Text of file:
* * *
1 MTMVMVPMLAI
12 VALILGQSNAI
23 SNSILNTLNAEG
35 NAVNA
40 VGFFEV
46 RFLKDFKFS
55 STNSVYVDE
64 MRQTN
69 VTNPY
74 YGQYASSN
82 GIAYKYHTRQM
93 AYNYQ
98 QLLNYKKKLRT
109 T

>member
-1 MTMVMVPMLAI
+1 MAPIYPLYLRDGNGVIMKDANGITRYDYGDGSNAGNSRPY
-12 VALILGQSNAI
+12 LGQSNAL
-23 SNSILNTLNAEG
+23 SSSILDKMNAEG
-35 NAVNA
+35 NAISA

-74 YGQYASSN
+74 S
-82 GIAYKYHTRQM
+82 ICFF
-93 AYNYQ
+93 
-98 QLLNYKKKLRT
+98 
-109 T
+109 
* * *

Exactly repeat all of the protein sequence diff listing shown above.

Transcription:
1 MTMVMVPMLAI
12 VALILGQSNAI
23 SNSILNTLNAEG
35 NAVNA
40 VGFFEV
46 RFLKDFKFS
55 STNSVYVDE
64 MRQTN
69 VTNPY
74 YGQYASSN
82 GIAYKYHTRQM
93 AYNYQ
98 QLLNYKKKLRT
109 T

>member
-1 MTMVMVPMLAI
+1 MAPIYPLYLRDGNGVIMKDANGITRYDYGDGSNAGNSRPY
-12 VALILGQSNAI
+12 LGQSNAL
-23 SNSILNTLNAEG
+23 SSSILDKMNAEG
-35 NAVNA
+35 NAISA

-74 YGQYASSN
+74 S
-82 GIAYKYHTRQM
+82 ICFF
-93 AYNYQ
+93 
-98 QLLNYKKKLRT
+98 
-109 T
+109 